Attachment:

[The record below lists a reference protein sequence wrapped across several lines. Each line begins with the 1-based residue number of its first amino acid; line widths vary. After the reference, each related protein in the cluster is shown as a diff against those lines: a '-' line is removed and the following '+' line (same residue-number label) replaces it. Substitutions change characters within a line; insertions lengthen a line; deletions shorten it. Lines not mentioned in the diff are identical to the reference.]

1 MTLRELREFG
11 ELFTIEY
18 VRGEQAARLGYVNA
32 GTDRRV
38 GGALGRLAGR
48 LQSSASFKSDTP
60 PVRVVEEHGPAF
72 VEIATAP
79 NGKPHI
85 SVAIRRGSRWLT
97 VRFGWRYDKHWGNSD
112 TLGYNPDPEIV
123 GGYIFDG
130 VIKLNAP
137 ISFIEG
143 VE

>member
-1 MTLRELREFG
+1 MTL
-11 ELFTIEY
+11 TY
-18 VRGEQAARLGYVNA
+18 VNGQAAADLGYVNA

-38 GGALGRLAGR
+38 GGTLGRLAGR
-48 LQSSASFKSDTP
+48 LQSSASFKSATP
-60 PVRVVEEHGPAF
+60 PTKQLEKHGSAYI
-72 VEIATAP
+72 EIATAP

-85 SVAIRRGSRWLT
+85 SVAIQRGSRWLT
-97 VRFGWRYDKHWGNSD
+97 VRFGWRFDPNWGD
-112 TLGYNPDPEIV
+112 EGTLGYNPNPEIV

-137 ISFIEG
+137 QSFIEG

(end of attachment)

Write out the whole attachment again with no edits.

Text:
[The record below lists a reference protein sequence wrapped across several lines. Each line begins with the 1-based residue number of its first amino acid; line widths vary. After the reference, each related protein in the cluster is shown as a diff against those lines: a '-' line is removed and the following '+' line (same residue-number label) replaces it. Substitutions change characters within a line; insertions lengthen a line; deletions shorten it. Lines not mentioned in the diff are identical to the reference.]

1 MTLRELREFG
11 ELFTIEY
18 VRGEQAARLGYVNA
32 GTDRRV
38 GGALGRLAGR
48 LQSSASFKSDTP
60 PVRVVEEHGPAF
72 VEIATAP
79 NGKPHI
85 SVAIRRGSRWLT
97 VRFGWRYDKHWGNSD
112 TLGYNPDPEIV
123 GGYIFDG
130 VIKLNAP
137 ISFIEG
143 VE

>member
-1 MTLRELREFG
+1 MTL
-11 ELFTIEY
+11 TY
-18 VRGEQAARLGYVNA
+18 VNGQAAADLGYVNA

-38 GGALGRLAGR
+38 GGTLGRLAGR
-48 LQSSASFKSDTP
+48 LQSSASFKSATP
-60 PVRVVEEHGPAF
+60 PTKQLEKHGSAYI
-72 VEIATAP
+72 EIATAP

-85 SVAIRRGSRWLT
+85 SVAIQRGSRWLT
-97 VRFGWRYDKHWGNSD
+97 VRFGWRFDPNWGD
-112 TLGYNPDPEIV
+112 EGTLGYNPNPEIV

-137 ISFIEG
+137 QSFIEG